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 Playing with numbers, unscrupulously

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Posts : 98
Join date : 2010-05-25

PostSubject: Playing with numbers, unscrupulously   Wed Jun 02, 2010 12:06 am

Shamsul Huq Zahid

The Securities and Exchange Commission (SEC), according to a report published in the FE, is in a helpless state as far as the cases of suspected corporate accounting fraud are concerned.

The securities regulator, reportedly, detected, at least, 443 cases of suspected cases of audit dress-ups between July 2004 and December 2009. Since the number of listed companies is well below that figure, it could be that a good number of companies had submitted defective audit reports over and over again.

Many tend to believe that the number of irregularities detected by the SEC is, actually, the tip of the iceberg. Under a lax regulatory environment, submission of cooked-up audit reports has become more of a habit on the part of many companies, listed or unlisted, in Bangladesh. Some unscrupulous audit firms are being used to help achieve the evil ends of the equally unscrupulous management of these companies.

The basic objective behind preparing the cooked-up audit reports has always been tax evasion. But in the case of listed companies, intentions behind making such reports do vary in nature. It could be done deliberately to raise stock prices as a part of the broader plan to offload shares held in 'benami' by the sponsors- directors of a listed company or get higher and attractive dividends at the cost of the company's financial health or lure investors to buy shares of companies that are otherwise financially weak.

The opposite does happen at times, in the case of takeover bids. The top management of a company can manipulate figures related to the expected expenses and revenue earning, engage in off balance sheet transactions to make the company's profitability appear temporarily poorer and engineer a highly pessimistic future earning report. All these actions generally result in the fall in the stock prices of that company, making the takeover bid easier. In the process, the successful bidder rewards the top management, who takes all the troubles to lower the stock prices, adequately. However, in Bangladesh, takeovers are rare events except for the unlisted state-owned enterprises (SoEs).

The SEC, which is not legally empowered to take actions against audit firms involved in preparing cooked-up audit reports, is claimed to have sent notices from time to time to the Institute of Chartered Accountants, Bangladesh (ICAB) to take necessary actions against its members concerned. But the response from the ICAB has not been encouraging.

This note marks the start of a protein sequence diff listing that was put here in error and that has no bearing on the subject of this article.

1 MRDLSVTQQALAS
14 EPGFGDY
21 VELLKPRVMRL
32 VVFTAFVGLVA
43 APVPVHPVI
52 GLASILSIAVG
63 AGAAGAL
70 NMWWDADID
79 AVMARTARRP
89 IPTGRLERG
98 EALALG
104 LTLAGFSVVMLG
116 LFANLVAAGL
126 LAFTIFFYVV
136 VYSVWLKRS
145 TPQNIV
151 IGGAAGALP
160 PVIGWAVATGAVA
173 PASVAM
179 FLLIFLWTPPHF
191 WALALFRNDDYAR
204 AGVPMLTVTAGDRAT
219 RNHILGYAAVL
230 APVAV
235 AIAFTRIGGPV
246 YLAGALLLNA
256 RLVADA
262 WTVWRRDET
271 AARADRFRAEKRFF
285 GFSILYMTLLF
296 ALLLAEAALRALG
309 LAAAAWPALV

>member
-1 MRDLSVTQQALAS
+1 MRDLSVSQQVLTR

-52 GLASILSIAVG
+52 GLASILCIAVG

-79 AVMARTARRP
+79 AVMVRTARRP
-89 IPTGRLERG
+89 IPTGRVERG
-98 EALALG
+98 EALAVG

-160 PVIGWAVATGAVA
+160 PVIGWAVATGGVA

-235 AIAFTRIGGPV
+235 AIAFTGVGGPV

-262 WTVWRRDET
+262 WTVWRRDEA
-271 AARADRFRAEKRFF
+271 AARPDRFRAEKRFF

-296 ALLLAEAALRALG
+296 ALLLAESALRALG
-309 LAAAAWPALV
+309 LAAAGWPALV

The ICAB is a professional body that is supposed to promote fair and sound accounting practices by its 1000-plus member audit firms. It cannot impose fine or send a member to jail for indulging in unethical practices. But the ICAB could very well strike off the membership of a guilty audit firm. That should be enough to throw the firm concerned out of business.

Accounting frauds are nothing unusual in the corporate world. The large corporations, particularly those in the United States, are more prone to such scandals. More than 80 per cent of the accounting scandal-hit corporations during the last two decades were from the US. Globally renowned audit firms such as Arthur Anderson and PwC were involved in accounting scandals. Some top US executives and auditors are now serving their prison sentences for accounting frauds. The Bush government though did not create any separate oversight bodies to put a leash on corporate accounting frauds it enacted a new law and strengthened the regulatory oversight in this connection.

Unfortunately, the policymakers in Bangladesh have never been serious about dealing with the issue of accounting frauds by the listed companies. A proposal was mooted several years back to create a financial reporting council (FRC), headed by the central bank governor. It was materialised later, during the rule of the last caretaker government through a presidential ordinance. However, the move met a premature death as the concerned ordinance was not later tabled in the first session of the current parliament.

However, the creation of the FRC as a peripheral entity is unlikely to meet the objectives. The government has two options to deal with issue of accounting frauds. It can either legally empower the SEC to punish the rouge audit firms and listed companies or establish a separate entity to deal firmly with financial crimes, including accounting frauds.

The scale of account-related irregularities is feared to be enormous in the absence of any controlling mechanism. Both the government and the investors in the capital market have been paying a heavy cost because of this white-collar crime. The government must not drag its feet and find an appropriate method to deal with this lingering issue.
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